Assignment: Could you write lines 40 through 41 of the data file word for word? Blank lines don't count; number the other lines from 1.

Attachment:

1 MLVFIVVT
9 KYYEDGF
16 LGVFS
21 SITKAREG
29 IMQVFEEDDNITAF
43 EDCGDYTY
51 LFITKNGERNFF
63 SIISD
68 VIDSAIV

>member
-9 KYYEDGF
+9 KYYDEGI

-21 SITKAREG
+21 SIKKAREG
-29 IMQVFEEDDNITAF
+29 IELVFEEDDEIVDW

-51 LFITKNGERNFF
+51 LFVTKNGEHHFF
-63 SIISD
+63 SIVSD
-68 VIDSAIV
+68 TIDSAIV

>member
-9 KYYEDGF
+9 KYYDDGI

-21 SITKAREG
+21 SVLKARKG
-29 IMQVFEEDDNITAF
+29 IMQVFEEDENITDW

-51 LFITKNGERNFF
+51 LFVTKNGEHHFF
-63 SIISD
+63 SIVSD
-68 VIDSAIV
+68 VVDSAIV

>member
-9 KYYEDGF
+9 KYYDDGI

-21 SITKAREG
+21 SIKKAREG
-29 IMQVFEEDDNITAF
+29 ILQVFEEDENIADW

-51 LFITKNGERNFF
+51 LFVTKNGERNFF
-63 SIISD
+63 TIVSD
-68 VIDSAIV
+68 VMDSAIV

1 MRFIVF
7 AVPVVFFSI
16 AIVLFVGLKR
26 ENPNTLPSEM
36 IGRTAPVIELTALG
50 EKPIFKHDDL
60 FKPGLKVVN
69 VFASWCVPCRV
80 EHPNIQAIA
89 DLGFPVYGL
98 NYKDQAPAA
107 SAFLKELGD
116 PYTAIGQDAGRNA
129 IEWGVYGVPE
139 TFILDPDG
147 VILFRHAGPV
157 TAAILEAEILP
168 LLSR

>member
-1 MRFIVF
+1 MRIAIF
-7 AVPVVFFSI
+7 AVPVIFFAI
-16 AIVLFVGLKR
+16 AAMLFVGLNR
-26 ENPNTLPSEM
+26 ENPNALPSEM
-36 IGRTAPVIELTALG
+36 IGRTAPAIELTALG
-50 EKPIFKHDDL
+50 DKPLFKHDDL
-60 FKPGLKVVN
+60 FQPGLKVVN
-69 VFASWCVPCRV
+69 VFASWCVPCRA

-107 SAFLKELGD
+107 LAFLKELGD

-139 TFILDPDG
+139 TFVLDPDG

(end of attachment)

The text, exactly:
+21 SIKKAREG
-29 IMQVFEEDDNITAF